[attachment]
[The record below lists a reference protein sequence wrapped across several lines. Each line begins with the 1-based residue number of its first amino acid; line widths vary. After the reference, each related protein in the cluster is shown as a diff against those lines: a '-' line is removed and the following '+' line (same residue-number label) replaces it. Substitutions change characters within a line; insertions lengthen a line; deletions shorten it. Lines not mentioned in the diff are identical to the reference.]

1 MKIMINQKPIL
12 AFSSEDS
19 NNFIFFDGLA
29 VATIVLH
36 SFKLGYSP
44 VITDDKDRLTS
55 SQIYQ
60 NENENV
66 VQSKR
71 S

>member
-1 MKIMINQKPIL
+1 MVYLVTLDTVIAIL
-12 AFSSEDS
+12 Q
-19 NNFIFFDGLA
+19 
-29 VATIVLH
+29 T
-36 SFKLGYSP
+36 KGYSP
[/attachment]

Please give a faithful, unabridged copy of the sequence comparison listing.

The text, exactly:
[The record below lists a reference protein sequence wrapped across several lines. Each line begins with the 1-based residue number of its first amino acid; line widths vary. After the reference, each related protein in the cluster is shown as a diff against those lines: a '-' line is removed and the following '+' line (same residue-number label) replaces it. Substitutions change characters within a line; insertions lengthen a line; deletions shorten it. Lines not mentioned in the diff are identical to the reference.]

1 MKIMINQKPIL
12 AFSSEDS
19 NNFIFFDGLA
29 VATIVLH
36 SFKLGYSP
44 VITDDKDRLTS
55 SQIYQ
60 NENENV
66 VQSKR
71 S

>member
-1 MKIMINQKPIL
+1 MVYLVTLDTVIAIL
-12 AFSSEDS
+12 Q
-19 NNFIFFDGLA
+19 
-29 VATIVLH
+29 T
-36 SFKLGYSP
+36 KGYSP